AW: Breaking changes

Ernst-Udo Wallenborn Ernst-Udo.Wallenborn at
Tue May 22 16:19:57 CEST 2018

> -----Ursprüngliche Nachricht-----
> Von: Gnupg-users [mailto:gnupg-users-bounces at] Im Auftrag von Ralph Seichter
> Gesendet: Dienstag, 22. Mai 2018 12:59
> On 22.05.18 03:42, Mark Rousell wrote:
> > Preventing users from encrypting new data using legacy encryption does
> > NOT need to mean that other users have to be prevented from (quite
> > legitimately) accessing archived data using legacy encryption with
> > maintained software.
> Who said "have to be prevented"? Please keep in mind that GPG is
> maintained on a voluntary basis. If the people who do the actual work
> decide to not maintain outdated software anymore, so they can focus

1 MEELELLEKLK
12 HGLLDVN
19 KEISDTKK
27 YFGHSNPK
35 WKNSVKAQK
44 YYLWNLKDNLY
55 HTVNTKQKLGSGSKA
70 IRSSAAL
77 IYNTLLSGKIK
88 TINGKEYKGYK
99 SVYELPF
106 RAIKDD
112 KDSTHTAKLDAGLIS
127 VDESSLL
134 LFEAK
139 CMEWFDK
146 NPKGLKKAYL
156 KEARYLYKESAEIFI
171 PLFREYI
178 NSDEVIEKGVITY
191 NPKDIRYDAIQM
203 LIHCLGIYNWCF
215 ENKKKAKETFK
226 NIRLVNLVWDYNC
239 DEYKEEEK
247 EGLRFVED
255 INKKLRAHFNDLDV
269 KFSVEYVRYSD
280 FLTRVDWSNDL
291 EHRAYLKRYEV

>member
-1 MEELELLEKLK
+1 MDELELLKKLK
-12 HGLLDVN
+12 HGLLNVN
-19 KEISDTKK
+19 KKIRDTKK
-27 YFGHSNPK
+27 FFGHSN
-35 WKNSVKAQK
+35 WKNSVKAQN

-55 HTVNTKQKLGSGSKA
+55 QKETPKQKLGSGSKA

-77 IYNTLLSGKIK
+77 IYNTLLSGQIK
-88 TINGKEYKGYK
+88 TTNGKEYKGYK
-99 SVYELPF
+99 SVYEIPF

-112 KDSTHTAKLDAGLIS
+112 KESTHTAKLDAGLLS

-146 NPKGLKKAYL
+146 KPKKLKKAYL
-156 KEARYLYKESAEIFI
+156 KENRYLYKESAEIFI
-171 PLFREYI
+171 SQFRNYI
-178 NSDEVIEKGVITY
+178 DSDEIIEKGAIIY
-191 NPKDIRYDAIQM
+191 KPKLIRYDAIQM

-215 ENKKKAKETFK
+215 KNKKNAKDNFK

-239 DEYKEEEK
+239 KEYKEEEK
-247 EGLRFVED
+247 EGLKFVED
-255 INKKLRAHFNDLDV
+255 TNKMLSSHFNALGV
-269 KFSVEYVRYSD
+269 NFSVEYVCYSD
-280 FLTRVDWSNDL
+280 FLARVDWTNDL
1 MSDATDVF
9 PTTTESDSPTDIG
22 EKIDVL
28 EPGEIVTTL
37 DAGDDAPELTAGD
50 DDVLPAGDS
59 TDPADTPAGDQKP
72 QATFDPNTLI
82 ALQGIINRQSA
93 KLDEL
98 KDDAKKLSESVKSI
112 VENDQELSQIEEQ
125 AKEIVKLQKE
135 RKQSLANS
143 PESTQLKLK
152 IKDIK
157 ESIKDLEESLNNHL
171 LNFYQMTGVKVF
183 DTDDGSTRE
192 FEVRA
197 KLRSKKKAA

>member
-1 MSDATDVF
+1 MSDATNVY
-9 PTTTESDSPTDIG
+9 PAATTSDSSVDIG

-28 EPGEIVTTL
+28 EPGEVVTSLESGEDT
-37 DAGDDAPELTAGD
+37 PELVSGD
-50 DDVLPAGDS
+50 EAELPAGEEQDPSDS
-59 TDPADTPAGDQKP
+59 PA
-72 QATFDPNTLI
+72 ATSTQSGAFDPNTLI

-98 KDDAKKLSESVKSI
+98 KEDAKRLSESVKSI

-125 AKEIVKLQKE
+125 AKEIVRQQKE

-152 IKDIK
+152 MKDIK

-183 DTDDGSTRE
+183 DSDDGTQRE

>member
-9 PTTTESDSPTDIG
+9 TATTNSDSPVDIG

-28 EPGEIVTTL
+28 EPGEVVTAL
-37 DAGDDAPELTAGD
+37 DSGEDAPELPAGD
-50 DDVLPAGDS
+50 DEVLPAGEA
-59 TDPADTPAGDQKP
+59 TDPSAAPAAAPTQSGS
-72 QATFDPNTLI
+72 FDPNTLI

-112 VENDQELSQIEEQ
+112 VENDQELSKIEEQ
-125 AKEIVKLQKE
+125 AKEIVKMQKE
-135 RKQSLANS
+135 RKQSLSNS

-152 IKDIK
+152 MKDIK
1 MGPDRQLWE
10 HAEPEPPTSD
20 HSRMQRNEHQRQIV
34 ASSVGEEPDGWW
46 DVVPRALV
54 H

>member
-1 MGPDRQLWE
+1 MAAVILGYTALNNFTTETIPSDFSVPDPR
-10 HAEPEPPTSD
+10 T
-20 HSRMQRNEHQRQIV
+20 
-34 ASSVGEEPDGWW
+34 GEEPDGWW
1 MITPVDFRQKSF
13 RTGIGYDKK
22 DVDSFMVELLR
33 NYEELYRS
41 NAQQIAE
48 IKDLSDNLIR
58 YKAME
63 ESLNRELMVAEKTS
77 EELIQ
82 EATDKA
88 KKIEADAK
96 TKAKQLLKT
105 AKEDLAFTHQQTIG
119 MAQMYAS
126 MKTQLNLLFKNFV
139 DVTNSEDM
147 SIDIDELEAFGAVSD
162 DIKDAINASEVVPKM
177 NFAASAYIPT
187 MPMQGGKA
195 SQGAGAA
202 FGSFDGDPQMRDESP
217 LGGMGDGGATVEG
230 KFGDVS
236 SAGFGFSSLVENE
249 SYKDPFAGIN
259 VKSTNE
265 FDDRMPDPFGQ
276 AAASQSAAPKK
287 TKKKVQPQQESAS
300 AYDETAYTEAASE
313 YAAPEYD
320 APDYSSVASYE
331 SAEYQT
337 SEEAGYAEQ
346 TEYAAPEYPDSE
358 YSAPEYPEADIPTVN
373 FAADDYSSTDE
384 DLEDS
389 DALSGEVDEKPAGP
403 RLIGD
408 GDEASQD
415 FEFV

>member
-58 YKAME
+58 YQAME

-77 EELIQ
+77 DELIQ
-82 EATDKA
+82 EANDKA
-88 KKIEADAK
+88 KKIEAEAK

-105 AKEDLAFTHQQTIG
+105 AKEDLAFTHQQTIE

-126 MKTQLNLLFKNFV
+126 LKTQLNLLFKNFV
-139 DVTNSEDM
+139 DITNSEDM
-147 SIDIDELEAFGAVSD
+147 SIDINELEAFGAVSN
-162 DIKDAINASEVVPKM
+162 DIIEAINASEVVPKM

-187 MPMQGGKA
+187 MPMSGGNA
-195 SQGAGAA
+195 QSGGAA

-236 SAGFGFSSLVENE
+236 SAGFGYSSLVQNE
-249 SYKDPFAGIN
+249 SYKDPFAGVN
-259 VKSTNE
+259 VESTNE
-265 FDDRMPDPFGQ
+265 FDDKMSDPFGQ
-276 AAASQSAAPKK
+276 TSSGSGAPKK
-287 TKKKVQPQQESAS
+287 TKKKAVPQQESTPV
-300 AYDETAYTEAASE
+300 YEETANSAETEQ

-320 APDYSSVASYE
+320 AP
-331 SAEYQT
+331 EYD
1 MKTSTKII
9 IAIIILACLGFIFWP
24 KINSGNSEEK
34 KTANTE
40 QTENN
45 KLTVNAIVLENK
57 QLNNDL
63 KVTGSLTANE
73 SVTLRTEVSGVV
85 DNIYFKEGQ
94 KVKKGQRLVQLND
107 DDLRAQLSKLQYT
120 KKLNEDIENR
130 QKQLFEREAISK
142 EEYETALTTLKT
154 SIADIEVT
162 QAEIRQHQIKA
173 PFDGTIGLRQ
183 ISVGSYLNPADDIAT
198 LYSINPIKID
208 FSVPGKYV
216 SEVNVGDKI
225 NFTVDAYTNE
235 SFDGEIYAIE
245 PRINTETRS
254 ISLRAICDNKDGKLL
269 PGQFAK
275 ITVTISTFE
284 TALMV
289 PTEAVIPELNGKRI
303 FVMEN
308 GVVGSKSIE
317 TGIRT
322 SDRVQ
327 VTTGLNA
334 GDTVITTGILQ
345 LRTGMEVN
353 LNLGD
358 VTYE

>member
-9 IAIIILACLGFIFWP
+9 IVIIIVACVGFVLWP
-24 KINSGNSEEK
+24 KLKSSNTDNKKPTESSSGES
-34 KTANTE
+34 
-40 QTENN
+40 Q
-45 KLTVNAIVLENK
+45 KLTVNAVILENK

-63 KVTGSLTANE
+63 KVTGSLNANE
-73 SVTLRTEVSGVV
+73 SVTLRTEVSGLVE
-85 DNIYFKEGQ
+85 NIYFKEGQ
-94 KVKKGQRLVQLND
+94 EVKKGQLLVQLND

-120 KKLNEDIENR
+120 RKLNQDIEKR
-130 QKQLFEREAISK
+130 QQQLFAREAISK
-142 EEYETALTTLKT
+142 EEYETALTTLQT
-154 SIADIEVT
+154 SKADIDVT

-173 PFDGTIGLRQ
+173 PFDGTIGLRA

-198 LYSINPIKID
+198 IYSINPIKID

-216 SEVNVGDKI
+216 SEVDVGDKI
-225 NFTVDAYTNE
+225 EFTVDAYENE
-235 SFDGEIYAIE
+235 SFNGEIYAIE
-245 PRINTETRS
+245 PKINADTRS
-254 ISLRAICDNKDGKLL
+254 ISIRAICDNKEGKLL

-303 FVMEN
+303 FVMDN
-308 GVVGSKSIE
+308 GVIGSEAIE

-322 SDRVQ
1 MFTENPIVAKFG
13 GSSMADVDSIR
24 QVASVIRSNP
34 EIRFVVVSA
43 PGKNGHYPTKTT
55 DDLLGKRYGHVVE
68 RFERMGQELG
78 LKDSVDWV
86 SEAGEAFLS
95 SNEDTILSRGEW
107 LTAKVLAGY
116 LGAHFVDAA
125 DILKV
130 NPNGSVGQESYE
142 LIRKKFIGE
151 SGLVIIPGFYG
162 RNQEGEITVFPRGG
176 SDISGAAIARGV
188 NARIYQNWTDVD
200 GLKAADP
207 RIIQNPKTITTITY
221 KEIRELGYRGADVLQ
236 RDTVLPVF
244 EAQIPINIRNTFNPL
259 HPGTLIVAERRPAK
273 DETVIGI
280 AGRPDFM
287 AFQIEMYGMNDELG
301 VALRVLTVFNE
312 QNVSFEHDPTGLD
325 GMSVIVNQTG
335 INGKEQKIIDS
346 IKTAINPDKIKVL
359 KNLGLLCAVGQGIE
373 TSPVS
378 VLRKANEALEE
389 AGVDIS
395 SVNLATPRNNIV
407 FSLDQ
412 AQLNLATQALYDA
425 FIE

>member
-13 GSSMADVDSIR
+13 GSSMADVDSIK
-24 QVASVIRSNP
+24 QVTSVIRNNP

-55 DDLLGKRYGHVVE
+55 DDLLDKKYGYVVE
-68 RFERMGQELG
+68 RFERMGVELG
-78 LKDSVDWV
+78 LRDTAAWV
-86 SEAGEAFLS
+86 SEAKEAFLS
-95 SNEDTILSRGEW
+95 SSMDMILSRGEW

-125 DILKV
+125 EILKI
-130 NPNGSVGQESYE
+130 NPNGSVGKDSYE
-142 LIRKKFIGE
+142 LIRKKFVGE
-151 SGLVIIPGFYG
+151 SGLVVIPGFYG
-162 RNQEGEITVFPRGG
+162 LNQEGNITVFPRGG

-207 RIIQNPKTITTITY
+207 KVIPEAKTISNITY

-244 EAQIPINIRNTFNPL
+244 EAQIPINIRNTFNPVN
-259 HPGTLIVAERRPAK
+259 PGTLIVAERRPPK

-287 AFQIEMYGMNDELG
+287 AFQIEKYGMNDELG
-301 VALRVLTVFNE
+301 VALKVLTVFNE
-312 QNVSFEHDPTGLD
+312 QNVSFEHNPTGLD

> their limited resources on current releases, they are completely free
> to do so and don't deserve to be chastised for the decision.

I'd favour a pragmatic approach, drawing the line depending on the state of technology: we all know that encryption does not provide absolute security; it provides relative security for a limited time. Relative because it depends on the means the adversary has, and limited time because of technological progress.

Old files encrypted with a method that is trivially crackable today are actually not encrypted, they're just encoded in a fancy way. Users with such files should reevaluate their encryption strategy, and not depend on gnupg to be a permanent decoding tool. But on the other hand, email encryption can never clean up as radically as TLS1.3, because it has to provide protection for data-at-rest, too, which TLS doesn't have to address. So unless an algorithm is completely broken, it should stay supported, at least for decryption.

Ernst-Udo Wallenborn
Pgp   22FB 1CB2 82D8 A903 A289 053B 4015 1361 6040 82F7

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